ST LOUIS, MO – The former St. Louis Treasurer, Tishaura Jones, defeated fellow Democrat Cara Spencer in the runoff for the mayoral race in St. Louis earlier in April.
Based upon Jones’ outspoken positions on certain matters relevant to modern public discourse, in concurrence with what she campaigned on specifically for this election, the city of St. Louis could be in store for some significant changes with respect to policing in the city.
Cop-Hating Leftist Tishaura Jones Wins St. Louis Mayoral Race – As Homicides Soar to 50-Year High https://t.co/ZbWou6EM70
— Jack Posobiec (@JackPosobiec) April 7, 2021
The runoff election for St. Louis mayor was a relatively tight race, with Jones landing the race by securing 51.68% of the vote. Both Jones and her opponent in the race, Spencer, had no issue with coining themselves as being modern day progressives and ran their campaigns as being emblematic of such.
The runoff election came on the heels of St. Louis’ current mayor, Lyda Krewson, who opted not to seek a second term.
Anita Manion, who serves as an assistant professor of political science at the University of Missouri-St. Louis, noted that there’s a proverbial “changing of the guard” ongoing with voters in St. Louis that are seeking elected officials that “resonate with progressive voters”:
“Over the past five years or so we’ve seen a shift in St. Louis politics, away from the old guards like Lyda Krewson and Lewis Reed.
“They come from decades of Democratic politics in St. Louis that have been very business-friendly, sort of pro-police, and some of the attitudes that, I think, doesn’t resonate with progressive voters or younger voters anymore. This is a changing of the guard that we’re seeing.”
And when it comes to progressive politics, Jones is right up there with being an apt representation – almost to the point of being a stereotypical trope – of a modern-day progressive, based upon some of our previous statements and what she campaigned on for this race.
For instance, back in 2017, Jimmy Tobias of The Nation referred to Jones as being a “champion of Black Lives Matter.” The Associated Press recently referred to her as being “outspoken in her criticism of the criminal justice system’s arrest and incarcerate model.”
Earlier in 2021, Jones even supported what is referred to as the decriminalization of “sex work,” a.k.a. prostitution. Her proposed remedy for the alleged injustice of prostitution being criminalized was to provide those who solicit their bodies with housing and unemployment assistance/resources.
With 84.7% of the vote counted, it looks like the “defund the police” candidate for St. Louis mayor, Tishaura Jones, (who wants to de-police/shrink police responsibilities) will make the runoff, finishing in first in the nonpartisan primary. General election is next month. pic.twitter.com/oy2z322ucq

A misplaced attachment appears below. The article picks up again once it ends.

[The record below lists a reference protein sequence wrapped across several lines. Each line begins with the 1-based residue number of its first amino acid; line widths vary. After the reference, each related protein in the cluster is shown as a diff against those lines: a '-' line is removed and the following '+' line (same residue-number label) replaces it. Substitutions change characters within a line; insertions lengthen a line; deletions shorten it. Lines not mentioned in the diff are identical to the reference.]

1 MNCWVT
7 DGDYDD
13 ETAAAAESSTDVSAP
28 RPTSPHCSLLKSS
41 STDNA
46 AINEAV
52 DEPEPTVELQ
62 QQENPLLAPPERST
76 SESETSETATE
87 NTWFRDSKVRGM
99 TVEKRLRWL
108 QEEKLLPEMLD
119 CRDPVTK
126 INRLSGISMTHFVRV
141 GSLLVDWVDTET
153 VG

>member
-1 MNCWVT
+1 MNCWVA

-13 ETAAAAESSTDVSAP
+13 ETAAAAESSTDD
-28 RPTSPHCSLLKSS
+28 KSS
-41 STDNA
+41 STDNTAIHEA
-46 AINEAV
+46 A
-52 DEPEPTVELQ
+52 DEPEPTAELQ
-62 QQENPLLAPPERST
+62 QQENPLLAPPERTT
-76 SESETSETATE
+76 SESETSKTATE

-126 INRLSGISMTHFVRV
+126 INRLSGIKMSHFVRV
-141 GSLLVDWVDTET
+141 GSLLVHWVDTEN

— David Menschel (@davidminpdx) March 3, 2021
So, it should be of little surprise to learn that Jones campaigned on defunding the police in St. Louis.
Albeit Jones’ campaigning efforts didn’t necessarily coin it as “defunding the police,” but instead presented it as restructuring of the police department’s budget via reallocating funds from police budgets to fund substance abuse centers, job training programs, and mental health services.
Last Republican Mayor 1949, not sure they understand definition of the word “change”
A chance to ‘rise’: St. Louis elects 1st Black female mayor
“We are done ignoring the racism that has held our city & our region back,” Jones said in her victory speech.https://t.co/KkIwDKb26J pic.twitter.com/r1191qLp7O
— duane poole @ Duanepoole (@duanepoole) April 8, 2021
Which, no matter how one spins or phrases it, subtracting funds originally designated for policing budgets and redistributing those funds elsewhere is still defunding the police.
The only difference between the two presented concepts is that one is more linguistically crafted to overly emphasize silver linings or potential benefits in an endeavor to remove police funding.
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With a mayor poised to assume office in St. Louis that has advocated for defunding the police, Law Enforcement Today reported back in December that the city has been experiencing a spike in homicides.
Here’s that previous report.
ST LOUIS, MO – Two shootings along the interstate in St Louis on November 30th didn’t surprise police around the St Louis area, who say that the city is full of illegal guns.